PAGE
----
Follow Ups | Post Followup | Back to Discussion Board | VegSource
See spam or
inappropriate posts?
Please let us know.

From: TSS ()
Date: October 27, 2005 at 8:40 am PST

FDA investigating human tissue sales
WASHINGTON - The Food and Drug Administration said Wednesday that it is investigating a New Jersey-based company that sold human tissue to processors for eventual implantation into people, because it may not have been properly screened for infections. The New York Daily News reported earlier this month that the district attorney's office in Brooklyn, N.Y., is investigating the company, Biomedical Tissue Services of Fort Lee, N.J., on allegations that the company illegally bought body parts from funeral homes to sell to tissue processors. An FDA spokeswoman would not comment on those allegations. The tissues include human bones, skin and tendons and constitute only a small portion of the U.S. tissue supply, the FDA said. They were implanted between early 2004 and September 2005. The Blood and Tissue Center of Central Texas in Austin received some.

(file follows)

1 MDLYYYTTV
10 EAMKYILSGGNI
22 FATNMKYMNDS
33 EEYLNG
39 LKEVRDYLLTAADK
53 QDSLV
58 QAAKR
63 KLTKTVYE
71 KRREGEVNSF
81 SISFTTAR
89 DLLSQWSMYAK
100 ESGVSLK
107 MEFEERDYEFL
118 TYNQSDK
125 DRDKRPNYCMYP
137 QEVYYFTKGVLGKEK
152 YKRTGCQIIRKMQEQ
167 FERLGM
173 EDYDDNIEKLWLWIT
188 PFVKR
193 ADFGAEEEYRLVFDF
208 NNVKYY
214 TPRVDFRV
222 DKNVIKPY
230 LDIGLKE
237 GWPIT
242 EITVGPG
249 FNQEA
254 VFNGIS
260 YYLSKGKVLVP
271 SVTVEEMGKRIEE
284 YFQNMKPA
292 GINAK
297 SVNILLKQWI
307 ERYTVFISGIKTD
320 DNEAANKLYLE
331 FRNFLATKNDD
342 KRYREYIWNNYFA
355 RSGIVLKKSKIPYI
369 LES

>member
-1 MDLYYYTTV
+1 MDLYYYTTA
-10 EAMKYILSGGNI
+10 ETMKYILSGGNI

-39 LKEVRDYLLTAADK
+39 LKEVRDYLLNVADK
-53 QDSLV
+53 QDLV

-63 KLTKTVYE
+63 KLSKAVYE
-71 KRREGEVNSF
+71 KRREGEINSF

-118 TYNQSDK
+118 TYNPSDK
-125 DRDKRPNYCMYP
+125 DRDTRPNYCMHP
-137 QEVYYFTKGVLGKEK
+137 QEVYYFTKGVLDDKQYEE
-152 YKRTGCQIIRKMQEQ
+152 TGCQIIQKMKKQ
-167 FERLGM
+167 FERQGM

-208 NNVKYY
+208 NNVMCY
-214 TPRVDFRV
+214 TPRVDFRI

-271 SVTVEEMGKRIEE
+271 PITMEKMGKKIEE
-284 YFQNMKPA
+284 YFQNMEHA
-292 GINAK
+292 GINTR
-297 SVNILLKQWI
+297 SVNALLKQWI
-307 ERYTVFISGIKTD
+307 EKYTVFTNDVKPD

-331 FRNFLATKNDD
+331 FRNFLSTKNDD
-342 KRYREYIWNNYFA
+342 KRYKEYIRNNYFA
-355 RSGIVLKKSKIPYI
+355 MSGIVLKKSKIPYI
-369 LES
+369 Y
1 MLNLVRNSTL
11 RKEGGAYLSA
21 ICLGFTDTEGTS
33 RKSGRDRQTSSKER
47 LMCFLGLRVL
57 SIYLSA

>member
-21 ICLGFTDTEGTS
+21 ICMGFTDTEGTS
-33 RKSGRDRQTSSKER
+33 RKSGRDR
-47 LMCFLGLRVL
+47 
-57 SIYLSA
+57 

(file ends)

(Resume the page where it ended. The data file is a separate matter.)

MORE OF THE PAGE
October 26, 2005
Media Inquiries:
Julie Zawisza, 301-827-6242
Consumer Inquiries:

FDA Provides Information on Investigation into Human Tissue for Transplantation
The Food and Drug Administration (FDA) is notifying the public of its investigation of human tissue recovered by Biomedical Tissue Services, Ltd. (BTS) of Ft. Lee, NJ, and sent to tissue processors. Some of this tissue may have been implanted into patients from early 2004 to September 2005. The tissue was recovered by BTS from human donors who may not have met FDA donor eligibility requirements and who may not have been properly screened for certain infectious diseases. At this time, the implicated tissues from BTS include human bone, skin, and tendons. These products represent only a small percentage of the overall U.S. tissue supply.